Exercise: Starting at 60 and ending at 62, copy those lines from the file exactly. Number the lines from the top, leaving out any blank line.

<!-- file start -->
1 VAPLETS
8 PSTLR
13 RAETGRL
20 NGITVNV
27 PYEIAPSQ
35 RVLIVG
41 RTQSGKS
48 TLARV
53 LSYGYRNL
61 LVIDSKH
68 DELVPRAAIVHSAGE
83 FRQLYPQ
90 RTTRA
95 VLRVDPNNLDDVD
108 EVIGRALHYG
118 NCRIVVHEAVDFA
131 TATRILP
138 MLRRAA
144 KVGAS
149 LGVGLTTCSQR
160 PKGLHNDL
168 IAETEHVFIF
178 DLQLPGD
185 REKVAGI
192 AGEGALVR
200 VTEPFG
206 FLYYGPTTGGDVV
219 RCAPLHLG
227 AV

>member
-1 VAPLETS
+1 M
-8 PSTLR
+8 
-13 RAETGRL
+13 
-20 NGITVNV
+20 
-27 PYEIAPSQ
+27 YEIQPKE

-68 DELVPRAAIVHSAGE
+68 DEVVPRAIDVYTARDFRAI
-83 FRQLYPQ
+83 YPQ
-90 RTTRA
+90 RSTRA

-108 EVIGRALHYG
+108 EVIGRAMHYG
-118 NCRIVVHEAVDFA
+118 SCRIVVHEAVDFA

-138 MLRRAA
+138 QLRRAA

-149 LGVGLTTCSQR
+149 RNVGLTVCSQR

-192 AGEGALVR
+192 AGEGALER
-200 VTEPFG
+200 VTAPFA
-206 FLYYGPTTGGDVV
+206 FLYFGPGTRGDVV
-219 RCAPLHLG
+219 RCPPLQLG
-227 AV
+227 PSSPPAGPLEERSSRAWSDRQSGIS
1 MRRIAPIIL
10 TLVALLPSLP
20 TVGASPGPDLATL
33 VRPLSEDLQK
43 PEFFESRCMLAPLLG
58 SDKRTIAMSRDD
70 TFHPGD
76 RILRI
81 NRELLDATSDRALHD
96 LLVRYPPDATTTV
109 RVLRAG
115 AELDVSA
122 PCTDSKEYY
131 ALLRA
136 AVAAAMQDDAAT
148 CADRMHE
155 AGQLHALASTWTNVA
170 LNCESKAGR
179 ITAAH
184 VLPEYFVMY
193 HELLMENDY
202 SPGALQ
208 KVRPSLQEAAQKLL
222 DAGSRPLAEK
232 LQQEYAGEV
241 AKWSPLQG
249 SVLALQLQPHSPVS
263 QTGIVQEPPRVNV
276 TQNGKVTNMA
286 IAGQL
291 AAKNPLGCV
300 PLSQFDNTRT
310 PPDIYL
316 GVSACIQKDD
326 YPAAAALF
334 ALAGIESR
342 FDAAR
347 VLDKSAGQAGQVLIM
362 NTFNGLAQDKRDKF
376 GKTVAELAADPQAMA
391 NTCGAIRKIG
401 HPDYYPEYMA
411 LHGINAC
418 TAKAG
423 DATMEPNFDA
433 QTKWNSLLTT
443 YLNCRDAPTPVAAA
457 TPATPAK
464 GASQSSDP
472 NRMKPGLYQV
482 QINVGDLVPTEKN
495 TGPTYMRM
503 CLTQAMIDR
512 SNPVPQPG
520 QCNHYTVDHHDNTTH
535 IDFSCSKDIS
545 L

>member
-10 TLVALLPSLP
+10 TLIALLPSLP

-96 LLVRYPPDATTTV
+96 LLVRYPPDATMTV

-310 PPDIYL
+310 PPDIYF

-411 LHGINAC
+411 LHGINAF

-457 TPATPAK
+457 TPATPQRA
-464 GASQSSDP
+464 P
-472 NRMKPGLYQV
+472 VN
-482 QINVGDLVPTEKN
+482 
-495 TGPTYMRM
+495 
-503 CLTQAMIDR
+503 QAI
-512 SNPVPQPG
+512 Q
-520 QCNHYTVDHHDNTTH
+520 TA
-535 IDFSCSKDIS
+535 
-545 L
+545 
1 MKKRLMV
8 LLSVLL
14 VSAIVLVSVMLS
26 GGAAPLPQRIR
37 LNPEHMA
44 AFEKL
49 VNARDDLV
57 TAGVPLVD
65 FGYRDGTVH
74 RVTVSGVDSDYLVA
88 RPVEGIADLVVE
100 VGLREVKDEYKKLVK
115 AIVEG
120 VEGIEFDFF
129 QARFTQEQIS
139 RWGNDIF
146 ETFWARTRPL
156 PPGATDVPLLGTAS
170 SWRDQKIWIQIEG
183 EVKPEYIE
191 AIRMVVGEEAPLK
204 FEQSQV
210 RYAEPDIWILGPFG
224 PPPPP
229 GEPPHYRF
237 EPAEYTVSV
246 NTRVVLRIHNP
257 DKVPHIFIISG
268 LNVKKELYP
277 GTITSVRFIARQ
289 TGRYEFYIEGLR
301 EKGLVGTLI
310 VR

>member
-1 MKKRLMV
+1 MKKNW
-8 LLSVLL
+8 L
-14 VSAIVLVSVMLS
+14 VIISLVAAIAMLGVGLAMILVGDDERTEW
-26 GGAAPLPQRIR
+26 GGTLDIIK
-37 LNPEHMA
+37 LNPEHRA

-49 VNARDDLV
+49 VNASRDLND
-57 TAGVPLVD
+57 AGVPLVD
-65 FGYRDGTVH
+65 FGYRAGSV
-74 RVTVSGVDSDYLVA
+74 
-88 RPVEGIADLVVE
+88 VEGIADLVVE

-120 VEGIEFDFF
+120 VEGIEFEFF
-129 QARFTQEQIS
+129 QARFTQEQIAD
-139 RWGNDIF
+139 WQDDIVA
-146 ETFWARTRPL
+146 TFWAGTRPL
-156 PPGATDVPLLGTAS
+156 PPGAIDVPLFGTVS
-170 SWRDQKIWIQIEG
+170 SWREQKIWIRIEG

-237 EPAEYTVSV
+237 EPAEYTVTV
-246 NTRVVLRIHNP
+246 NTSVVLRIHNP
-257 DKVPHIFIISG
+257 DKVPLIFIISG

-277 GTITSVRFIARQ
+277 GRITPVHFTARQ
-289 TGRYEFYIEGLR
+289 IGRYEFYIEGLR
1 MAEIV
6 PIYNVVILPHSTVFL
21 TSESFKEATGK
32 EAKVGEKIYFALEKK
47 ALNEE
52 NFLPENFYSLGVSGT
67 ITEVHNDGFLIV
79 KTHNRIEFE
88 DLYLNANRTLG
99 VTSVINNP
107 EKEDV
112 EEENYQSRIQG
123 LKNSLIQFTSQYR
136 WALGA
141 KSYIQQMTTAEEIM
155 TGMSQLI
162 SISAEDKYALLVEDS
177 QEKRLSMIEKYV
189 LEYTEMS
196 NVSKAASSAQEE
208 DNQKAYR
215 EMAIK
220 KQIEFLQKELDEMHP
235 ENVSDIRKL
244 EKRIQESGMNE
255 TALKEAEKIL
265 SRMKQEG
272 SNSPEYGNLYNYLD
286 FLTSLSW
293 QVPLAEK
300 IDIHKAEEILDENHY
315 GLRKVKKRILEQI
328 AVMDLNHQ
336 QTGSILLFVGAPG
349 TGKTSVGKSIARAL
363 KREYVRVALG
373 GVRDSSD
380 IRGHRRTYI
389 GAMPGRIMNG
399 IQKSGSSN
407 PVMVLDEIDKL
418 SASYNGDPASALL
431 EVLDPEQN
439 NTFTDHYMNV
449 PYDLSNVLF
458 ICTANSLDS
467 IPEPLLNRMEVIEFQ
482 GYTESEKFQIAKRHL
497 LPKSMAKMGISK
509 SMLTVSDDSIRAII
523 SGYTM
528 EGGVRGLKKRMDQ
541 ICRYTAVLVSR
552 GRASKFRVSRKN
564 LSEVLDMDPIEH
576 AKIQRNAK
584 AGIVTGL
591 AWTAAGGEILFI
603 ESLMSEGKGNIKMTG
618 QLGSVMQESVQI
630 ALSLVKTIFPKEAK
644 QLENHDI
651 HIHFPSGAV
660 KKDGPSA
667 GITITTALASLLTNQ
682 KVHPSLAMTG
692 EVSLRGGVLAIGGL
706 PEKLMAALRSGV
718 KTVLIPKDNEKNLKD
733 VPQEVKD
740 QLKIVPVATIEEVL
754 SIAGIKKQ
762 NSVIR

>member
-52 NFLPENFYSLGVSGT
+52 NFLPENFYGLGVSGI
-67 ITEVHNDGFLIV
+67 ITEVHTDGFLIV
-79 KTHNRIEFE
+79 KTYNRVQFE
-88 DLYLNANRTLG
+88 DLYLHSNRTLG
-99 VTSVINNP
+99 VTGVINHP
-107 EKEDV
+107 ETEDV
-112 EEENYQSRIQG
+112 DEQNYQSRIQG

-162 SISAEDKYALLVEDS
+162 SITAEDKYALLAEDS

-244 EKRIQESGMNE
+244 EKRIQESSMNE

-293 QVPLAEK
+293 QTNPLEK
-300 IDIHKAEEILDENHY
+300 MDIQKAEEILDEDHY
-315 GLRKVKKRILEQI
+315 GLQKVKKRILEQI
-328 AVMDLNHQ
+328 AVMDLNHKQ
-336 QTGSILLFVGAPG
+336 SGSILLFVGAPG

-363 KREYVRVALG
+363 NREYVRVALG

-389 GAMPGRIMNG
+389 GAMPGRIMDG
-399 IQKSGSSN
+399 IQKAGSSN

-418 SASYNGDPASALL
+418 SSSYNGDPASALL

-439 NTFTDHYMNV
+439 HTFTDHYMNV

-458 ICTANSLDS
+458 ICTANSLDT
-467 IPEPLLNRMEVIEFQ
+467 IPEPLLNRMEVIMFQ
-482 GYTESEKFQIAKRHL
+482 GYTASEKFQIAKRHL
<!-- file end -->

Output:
+206 FLYFGPGTRGDVV
-219 RCAPLHLG
+219 RCPPLQLG